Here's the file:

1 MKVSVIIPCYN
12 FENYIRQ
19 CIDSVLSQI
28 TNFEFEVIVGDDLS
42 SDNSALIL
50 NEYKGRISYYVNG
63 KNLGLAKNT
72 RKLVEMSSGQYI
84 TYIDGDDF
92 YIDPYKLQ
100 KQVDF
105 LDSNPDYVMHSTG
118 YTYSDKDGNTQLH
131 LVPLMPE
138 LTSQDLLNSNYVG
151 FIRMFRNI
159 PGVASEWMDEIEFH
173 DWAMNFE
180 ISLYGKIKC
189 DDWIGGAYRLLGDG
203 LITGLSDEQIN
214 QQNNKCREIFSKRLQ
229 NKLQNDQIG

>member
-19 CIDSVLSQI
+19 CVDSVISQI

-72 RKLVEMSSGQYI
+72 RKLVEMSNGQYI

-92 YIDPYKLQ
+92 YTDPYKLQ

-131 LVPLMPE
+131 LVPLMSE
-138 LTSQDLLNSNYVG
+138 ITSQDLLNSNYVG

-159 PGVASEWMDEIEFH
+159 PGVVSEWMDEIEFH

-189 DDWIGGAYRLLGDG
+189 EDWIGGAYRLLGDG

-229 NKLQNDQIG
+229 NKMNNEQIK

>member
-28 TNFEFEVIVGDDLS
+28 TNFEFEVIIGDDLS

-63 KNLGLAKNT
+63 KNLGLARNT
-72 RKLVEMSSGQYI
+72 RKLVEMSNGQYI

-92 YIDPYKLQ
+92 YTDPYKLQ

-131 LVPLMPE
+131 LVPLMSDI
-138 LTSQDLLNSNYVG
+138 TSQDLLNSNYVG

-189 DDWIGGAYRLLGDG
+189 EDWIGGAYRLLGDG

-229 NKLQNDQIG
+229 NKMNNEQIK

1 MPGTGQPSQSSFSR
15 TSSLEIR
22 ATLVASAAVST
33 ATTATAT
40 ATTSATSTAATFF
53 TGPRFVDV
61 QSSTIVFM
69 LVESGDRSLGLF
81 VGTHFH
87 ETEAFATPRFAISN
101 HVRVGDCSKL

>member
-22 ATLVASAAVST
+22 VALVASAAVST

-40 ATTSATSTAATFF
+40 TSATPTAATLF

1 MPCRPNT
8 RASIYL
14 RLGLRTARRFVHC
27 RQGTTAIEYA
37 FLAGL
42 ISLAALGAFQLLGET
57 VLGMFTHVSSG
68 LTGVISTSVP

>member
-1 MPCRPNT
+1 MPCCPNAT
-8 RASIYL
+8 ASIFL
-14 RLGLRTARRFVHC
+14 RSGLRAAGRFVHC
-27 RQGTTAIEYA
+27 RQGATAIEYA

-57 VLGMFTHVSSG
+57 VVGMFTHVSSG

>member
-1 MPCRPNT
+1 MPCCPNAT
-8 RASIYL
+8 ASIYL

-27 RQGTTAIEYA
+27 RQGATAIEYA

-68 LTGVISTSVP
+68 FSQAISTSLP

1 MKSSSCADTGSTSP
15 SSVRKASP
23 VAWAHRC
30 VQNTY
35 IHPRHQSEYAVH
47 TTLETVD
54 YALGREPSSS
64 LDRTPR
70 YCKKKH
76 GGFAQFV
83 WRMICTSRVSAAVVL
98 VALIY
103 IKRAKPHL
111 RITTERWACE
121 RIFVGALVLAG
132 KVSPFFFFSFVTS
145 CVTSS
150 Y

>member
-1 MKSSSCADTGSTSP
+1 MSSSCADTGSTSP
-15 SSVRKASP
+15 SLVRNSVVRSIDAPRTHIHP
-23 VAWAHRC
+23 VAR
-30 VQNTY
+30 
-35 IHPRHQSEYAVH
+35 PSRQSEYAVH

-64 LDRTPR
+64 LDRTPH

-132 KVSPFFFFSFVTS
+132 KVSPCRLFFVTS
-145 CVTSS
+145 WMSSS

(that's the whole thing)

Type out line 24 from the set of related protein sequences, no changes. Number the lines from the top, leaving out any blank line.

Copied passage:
>member